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The Fabric of Space: Water, Modernity, and the Urban Imagination; Matthew Gandy; 2014

The Fabric of Space: Water, Modernity, and the Urban Imagination; Matthew Gandy; 2014

The Fabric of Space: Water, Modernity, and the Urban Imagination; Matthew Gandy; 2014; MIT Press



Water lies at the intersection of landscape and infrastructure, crossing between visible and invisible domains of urban space, in the tanks and buckets of the global South and the vast subterranean technological networks of the global North. In this book, Matthew Gandy considers the cultural and material significance of water through the experiences of six cities: Paris, Berlin, Lagos, Mumbai, Los Angeles, and London. Tracing the evolving relationships among modernity, nature, and the urban imagination, from different vantage points and through different periods, Gandy uses water as a lens through which to observe both the ambiguities and the limits of nature as conventionally understood.


Gandy begins with the Parisian sewers of the nineteenth century, captured in the photographs of Nadar, and the reconstruction of subterranean Paris. He moves on to Weimar-era Berlin and its protection of public access to lakes for swimming, the culmination of efforts to reconnect the city with nature. He considers the threat of malaria in Lagos, where changing geopolitical circumstances led to large-scale swamp drainage in the 1940s. He shows how the dysfunctional water infrastructure of Mumbai offers a vivid expression of persistent social inequality in a postcolonial city. He explores the incongruous concrete landscapes of the Los Angeles River. Finally, Gandy uses the fictional scenario of a partially submerged London as the starting point for an investigation of the actual hydrological threats facing that city.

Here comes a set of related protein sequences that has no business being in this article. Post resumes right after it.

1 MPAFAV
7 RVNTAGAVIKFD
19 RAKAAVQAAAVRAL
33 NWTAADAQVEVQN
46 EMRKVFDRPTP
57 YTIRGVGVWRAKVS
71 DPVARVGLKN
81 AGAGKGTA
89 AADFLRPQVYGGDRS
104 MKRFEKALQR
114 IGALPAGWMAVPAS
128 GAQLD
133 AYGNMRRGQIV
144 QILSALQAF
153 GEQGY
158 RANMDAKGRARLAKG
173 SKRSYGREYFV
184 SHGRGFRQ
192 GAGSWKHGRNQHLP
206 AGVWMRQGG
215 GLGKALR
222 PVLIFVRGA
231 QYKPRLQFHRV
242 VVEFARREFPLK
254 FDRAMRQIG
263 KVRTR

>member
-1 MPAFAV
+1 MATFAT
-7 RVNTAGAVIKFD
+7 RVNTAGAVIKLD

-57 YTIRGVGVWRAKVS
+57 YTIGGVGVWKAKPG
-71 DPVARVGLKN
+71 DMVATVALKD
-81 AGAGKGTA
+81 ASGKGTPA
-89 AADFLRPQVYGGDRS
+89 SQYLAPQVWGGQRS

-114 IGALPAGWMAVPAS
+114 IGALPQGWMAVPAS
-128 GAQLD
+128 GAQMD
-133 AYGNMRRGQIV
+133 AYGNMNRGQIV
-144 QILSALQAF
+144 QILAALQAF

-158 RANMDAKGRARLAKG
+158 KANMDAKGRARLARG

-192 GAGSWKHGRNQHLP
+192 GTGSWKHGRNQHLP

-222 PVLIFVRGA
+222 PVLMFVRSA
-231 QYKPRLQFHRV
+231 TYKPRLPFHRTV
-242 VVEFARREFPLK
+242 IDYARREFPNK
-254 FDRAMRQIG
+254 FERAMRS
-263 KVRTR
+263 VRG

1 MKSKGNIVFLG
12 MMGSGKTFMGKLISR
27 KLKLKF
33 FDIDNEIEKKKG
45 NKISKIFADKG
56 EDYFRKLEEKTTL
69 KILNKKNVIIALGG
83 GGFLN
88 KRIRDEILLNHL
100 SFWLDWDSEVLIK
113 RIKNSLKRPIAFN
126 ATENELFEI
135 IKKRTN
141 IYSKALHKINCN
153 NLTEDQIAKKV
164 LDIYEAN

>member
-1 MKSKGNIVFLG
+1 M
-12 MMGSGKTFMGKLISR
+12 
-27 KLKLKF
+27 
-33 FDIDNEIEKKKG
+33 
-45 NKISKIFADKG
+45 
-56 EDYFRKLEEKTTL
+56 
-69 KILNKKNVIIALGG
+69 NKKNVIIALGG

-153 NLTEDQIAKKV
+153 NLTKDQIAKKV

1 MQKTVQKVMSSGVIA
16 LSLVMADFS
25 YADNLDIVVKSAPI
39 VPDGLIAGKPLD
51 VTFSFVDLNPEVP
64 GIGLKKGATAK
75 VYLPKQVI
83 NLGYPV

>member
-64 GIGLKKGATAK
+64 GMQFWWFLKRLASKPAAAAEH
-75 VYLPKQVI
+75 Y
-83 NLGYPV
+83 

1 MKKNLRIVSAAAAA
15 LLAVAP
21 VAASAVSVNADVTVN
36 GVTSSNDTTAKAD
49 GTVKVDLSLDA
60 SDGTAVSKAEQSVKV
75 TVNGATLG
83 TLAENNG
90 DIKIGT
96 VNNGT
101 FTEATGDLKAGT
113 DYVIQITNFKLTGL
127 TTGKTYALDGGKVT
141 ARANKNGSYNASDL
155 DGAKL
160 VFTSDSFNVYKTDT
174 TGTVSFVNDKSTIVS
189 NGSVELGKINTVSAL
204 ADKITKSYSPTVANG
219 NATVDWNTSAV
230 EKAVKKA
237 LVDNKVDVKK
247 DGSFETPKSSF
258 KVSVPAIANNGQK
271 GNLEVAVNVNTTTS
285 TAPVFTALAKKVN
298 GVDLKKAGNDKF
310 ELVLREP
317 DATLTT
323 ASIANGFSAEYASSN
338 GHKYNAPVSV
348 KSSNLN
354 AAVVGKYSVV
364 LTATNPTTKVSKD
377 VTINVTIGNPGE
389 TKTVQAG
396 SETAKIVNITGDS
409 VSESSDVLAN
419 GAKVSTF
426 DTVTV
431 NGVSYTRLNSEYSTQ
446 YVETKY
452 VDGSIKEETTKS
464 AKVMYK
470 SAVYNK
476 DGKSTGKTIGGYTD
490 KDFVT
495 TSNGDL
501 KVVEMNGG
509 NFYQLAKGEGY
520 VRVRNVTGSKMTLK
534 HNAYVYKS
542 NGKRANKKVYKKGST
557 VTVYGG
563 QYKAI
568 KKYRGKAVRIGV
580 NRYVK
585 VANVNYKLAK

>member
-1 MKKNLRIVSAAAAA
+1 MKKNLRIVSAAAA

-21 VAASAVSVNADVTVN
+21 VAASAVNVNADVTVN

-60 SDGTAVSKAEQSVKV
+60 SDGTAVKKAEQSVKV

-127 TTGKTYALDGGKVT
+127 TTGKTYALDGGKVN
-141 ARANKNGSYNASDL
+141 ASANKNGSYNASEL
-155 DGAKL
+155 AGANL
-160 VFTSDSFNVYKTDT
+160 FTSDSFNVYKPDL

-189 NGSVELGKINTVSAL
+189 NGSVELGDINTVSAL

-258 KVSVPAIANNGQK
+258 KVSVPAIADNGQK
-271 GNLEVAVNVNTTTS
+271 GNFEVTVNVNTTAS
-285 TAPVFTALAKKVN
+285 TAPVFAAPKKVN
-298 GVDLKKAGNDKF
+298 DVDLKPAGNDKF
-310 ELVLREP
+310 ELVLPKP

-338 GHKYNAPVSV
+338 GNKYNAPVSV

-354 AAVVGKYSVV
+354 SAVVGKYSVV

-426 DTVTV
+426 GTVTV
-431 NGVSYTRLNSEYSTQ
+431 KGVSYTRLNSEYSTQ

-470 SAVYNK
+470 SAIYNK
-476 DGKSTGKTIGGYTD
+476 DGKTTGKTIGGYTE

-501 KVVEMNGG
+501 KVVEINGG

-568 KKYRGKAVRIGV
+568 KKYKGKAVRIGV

About the Author


Matthew Gandy is Professor of Geography at University College London and was Director of the UCL Urban Laboratory from 2005 to 2011. He is the author of Concrete and Clay: Reworking Nature in New York City (MIT Press), recipient of the 2003 Spiro Kostof Award from the Society of Architectural Historians, and has published widely on urban, cultural, and environmental themes.



“This book appears in the thick of the water wave in urban studies and will be sure to remain a major reference. It places the solidities of water and the liquidities of modernity in a single comparative framework and shows how water eludes expert management as well as modernist norms of democracy and of rights to nature.”

—Arjun Appadurai, Goddard Professor of Media, Culture, and Communication, New York University; author of The Future as Cultural Fact: Essays on the Global Condition"

Source of above and more info here


The title of a publication by one of the reviewers, Arjun Appadurai, also piqued my interest. Looking it up, I came across this statement by Appadurai:

'...something I've realised recently—my own discipline, anthropology and other social sciences like sociology, largely see culture as a vehicle of the past, of heritage, memory, tradition, customs. Culture is occasionally seen as important for the present but almost never as far as the future is concerned—the result is, the future has been handed over to economics and other quantitative and predictive sciences.

I wanted to signal that the future is also highly variable. People have different visions, images and narratives of the future. Today, in cities like Mumbai, there's a lot of debate about heritage—but you won't see the language of conservation applied to what people want ahead. That's a huge oversight.'

This idea should be of interest to those of us interested in cultural heritage- and the future!
Good spot Sara - thanks - that is a very useful quote - i will be using it soon. Will share